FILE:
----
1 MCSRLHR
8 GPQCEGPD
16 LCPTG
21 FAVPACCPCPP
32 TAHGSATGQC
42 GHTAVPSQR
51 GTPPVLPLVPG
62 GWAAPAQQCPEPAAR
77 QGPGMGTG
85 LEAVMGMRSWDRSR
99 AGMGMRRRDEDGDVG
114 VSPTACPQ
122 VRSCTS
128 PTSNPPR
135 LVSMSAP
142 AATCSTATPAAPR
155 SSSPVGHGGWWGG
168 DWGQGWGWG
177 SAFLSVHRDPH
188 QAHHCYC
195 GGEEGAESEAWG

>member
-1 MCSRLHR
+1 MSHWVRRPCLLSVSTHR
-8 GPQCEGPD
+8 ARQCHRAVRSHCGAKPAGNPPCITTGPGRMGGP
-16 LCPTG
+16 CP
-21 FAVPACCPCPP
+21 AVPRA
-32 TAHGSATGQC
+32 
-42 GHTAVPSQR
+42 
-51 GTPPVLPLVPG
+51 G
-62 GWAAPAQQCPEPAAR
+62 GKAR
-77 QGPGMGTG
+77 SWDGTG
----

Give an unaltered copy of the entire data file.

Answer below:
1 MCSRLHR
8 GPQCEGPD
16 LCPTG
21 FAVPACCPCPP
32 TAHGSATGQC
42 GHTAVPSQR
51 GTPPVLPLVPG
62 GWAAPAQQCPEPAAR
77 QGPGMGTG
85 LEAVMGMRSWDRSR
99 AGMGMRRRDEDGDVG
114 VSPTACPQ
122 VRSCTS
128 PTSNPPR
135 LVSMSAP
142 AATCSTATPAAPR
155 SSSPVGHGGWWGG
168 DWGQGWGWG
177 SAFLSVHRDPH
188 QAHHCYC
195 GGEEGAESEAWG

>member
-1 MCSRLHR
+1 MSHWVRRPCLLSVSTHR
-8 GPQCEGPD
+8 ARQCHRAVRSHCGAKPAGNPPCITTGPGRMGGP
-16 LCPTG
+16 CP
-21 FAVPACCPCPP
+21 AVPRA
-32 TAHGSATGQC
+32 
-42 GHTAVPSQR
+42 
-51 GTPPVLPLVPG
+51 G
-62 GWAAPAQQCPEPAAR
+62 GKAR
-77 QGPGMGTG
+77 SWDGTG